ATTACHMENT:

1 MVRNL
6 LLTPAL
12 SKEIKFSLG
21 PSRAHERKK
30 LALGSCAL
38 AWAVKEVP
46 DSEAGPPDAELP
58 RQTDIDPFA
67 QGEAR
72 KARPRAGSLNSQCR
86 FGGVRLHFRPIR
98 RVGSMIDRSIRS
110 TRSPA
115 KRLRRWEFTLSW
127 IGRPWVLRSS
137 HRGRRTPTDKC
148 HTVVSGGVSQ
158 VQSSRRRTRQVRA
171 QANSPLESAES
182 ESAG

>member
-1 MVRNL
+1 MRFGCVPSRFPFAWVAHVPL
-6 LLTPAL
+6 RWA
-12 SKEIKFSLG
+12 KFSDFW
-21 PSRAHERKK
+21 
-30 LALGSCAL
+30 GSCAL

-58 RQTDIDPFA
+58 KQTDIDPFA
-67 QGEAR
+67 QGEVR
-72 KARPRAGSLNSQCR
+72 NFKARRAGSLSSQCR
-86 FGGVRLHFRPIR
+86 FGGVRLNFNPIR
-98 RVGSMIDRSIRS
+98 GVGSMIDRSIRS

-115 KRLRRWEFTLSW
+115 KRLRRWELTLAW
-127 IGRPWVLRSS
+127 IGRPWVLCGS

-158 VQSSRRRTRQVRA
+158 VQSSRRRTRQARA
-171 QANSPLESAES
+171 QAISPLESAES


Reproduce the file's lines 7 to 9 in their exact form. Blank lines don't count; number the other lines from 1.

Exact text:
46 DSEAGPPDAELP
58 RQTDIDPFA
67 QGEAR